Angels Baseball


Gain Playing Time
Improve Defense

"Defense to me is the key to playing baseball."
- Willie Mays

It frustrates me to watch defense today at Youth Baseball games.  The product I see on the field clearly shows that kids are NOT working on their defense.  And please don’t tell me that “I hit my kids groundballs during practice.”  That simply doesn’t cut it.  And, let’s be realistic about that statement.  If you have 12 kids on your team, and hitting them one groundball at a time; how many groundballs are they actually getting?  I strongly doubt they are getting more than 10 each.  

Defense is such an easy, AND FUN, skill to work on during practice (and even outside practice).  But why aren’t coaches doing it?  Simple.  The focus is on scoring runs and not preventing runs.  Everyone is enamored with hitting that we fail to focus on the other side.  There is so much stress on hitting at the Major League level (along with a glorification of hitting long home runs) which is then carried down through each level.  Glory, to many, is achieved through the bat and not with the glove.

I wish this mindset would change.  As an individual player, your avenue to playing time (or more playing time) could be through your glove.  Coaches ultimately do want players to be skilled on defense; yet they just don’t spend time on it.  If a player was skilled with the glove and proved to be reliable; I strongly believe their playing time would increase regardless of how they do on offense.  Coaches need players that can make plays.  Coaches need players that can help keep their pitchers’ pitching counts low.  The more errors made, the more pitches on an arm.  It’s pretty simple.  Make plays and your pitcher gets off the field with a low pitch count.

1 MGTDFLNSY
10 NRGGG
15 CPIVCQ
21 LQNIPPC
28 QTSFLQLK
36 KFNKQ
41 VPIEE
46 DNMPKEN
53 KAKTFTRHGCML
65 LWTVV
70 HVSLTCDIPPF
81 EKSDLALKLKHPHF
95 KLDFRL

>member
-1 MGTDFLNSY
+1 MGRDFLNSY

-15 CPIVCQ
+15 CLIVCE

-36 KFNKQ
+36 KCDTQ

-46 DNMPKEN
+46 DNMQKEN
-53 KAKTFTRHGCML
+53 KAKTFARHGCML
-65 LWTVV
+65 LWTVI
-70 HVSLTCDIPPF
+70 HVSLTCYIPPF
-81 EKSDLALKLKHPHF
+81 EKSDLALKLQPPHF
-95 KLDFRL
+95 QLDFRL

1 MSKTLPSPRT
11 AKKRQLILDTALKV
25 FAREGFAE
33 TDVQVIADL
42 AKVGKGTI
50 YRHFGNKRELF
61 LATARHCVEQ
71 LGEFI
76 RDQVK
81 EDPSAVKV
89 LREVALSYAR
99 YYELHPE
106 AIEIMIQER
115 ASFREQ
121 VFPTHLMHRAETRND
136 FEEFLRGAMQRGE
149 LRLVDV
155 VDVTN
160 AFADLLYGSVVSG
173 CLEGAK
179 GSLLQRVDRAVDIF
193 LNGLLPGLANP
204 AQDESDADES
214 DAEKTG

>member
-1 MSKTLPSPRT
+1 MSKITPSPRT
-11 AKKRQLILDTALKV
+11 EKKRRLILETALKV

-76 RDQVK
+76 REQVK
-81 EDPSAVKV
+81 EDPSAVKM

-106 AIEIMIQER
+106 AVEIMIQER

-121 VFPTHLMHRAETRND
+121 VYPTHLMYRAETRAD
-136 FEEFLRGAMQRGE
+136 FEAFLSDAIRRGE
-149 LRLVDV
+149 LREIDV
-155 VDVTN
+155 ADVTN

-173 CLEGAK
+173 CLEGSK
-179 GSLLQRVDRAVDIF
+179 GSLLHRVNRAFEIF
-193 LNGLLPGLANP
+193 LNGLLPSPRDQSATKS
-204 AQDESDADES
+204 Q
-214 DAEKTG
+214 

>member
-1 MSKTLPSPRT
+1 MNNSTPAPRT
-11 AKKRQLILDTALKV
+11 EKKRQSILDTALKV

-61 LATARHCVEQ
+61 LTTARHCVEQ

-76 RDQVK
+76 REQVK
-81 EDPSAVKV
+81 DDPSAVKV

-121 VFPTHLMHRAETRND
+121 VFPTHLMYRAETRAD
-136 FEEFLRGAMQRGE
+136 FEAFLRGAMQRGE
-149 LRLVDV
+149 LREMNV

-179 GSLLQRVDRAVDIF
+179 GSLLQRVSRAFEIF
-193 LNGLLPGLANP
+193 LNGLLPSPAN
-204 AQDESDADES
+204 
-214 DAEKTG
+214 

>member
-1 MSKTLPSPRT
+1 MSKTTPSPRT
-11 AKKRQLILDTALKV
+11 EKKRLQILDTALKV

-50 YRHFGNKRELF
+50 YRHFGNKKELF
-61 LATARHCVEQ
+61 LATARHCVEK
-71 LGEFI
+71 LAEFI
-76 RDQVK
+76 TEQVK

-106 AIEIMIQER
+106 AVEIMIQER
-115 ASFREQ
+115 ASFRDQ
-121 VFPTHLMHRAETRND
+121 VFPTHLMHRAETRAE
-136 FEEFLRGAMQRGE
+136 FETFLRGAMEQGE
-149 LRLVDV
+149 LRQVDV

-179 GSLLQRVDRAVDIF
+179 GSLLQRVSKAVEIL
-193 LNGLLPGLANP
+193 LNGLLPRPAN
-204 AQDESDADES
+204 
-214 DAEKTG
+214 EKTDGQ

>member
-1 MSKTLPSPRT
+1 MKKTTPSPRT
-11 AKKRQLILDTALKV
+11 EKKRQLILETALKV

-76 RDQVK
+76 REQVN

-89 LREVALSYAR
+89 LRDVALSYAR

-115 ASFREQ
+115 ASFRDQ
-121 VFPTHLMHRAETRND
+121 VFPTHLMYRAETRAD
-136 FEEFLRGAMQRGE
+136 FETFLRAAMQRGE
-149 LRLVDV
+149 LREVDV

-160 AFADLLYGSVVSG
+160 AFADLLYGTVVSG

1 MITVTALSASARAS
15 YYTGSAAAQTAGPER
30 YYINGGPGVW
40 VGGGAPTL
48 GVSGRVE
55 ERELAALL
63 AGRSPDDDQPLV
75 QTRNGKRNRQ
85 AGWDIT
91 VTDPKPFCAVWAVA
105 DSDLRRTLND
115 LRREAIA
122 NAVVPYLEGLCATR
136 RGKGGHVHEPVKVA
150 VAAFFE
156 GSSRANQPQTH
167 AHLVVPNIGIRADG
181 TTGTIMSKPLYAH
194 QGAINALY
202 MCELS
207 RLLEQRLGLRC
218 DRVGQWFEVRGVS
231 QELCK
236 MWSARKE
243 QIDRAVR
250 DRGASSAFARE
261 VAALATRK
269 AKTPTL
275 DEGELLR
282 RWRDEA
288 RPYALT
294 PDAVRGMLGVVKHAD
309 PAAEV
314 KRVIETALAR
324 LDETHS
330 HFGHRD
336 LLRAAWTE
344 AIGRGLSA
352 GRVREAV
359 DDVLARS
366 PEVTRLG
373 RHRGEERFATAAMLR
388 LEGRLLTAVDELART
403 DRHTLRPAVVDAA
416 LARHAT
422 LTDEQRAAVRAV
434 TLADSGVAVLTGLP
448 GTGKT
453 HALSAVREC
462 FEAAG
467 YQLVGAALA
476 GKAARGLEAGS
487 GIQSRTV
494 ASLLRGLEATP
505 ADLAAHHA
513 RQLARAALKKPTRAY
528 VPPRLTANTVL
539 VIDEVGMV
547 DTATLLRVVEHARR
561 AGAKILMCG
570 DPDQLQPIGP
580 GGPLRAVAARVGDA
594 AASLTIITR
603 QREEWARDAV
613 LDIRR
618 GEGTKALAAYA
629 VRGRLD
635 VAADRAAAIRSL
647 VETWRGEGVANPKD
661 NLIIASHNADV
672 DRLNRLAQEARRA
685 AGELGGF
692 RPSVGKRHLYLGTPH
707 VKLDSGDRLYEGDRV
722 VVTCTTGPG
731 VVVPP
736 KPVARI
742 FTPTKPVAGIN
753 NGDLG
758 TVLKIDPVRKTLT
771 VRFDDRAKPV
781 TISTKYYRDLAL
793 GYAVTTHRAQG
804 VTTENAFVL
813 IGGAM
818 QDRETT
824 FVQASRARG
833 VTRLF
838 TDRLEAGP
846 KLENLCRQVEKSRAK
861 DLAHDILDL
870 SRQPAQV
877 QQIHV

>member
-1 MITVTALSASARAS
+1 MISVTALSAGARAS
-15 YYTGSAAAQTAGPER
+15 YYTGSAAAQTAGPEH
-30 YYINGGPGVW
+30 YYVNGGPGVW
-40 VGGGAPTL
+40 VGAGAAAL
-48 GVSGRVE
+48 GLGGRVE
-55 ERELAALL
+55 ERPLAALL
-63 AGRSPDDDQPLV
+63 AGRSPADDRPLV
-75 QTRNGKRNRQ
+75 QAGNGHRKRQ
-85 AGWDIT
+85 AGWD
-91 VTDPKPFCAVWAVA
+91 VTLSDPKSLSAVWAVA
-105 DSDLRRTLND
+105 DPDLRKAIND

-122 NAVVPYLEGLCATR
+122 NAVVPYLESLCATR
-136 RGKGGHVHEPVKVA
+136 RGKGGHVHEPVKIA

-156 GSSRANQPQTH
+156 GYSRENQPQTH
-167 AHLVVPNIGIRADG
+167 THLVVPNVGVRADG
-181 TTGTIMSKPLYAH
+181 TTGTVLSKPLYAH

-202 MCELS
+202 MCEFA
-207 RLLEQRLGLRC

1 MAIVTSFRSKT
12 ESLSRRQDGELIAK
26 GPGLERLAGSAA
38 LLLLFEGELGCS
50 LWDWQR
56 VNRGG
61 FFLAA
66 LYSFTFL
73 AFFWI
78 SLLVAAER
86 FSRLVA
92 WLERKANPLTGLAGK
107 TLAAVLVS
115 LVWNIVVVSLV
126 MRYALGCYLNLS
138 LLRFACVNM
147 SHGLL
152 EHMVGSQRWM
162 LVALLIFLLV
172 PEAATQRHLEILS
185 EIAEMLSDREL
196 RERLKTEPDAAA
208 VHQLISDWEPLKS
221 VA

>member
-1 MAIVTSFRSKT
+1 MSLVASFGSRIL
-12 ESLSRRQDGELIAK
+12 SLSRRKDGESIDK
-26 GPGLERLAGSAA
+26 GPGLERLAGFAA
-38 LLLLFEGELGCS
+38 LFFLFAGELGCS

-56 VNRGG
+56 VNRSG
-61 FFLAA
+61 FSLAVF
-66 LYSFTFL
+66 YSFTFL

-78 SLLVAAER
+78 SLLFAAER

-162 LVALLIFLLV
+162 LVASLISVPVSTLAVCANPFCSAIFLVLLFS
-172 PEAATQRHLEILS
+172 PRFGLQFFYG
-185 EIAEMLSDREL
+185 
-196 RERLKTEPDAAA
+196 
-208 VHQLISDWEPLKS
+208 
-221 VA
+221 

So why are Coaches not spending more time on defensive drills?  I don’t have an answer other than what I stated earlier; which is they simply want to outscore the other opponent.  And by outscoring, they are focused on getting more runs than their opponent and not giving up less runs.  There are MANY drill videos that focus on defense.  Nate Trosky, who I consider the best infield coach, has enough online drills to keep your team busy for years.  So, it’s not a lack of content.  Could it be laziness?  Possibly.  It does take more effort for a coach to work through defensive drills.  Hitting drills are more or less just standing around.  Working on your defensive requires more movement.  Another factor is likely weather.  Teams in colder weather states spend more time indoors, especially during the Winter.  You’re in a confined space which limits your possible drills.  BUT, there are still plenty of drills one can do, but it takes interest.

Ultimately it does come down to the player and their interest.  And I do believe that players are MUCH MORE interested in hitting than defense.  As mentioned before, there is more glory in hitting.  Hit a homerun and people will remember for days.  make a great play and few will remember it tomorrow.  Players know that if they hit very well, they will play, regardless of how they do on defense.  My hope (because I love 1-0 games) is that we begin to flip that script.  Less players on a team are better at defense than they are hitting.  So, play the odds.  Get better at something very few are good at…DEFENSE.  If you struggle to hit for a few games (and you will), you will lose favor with the coach and you’ll find yourself on the bench looking for a way to get in the lineup.  Well, pick up your glove and get to work.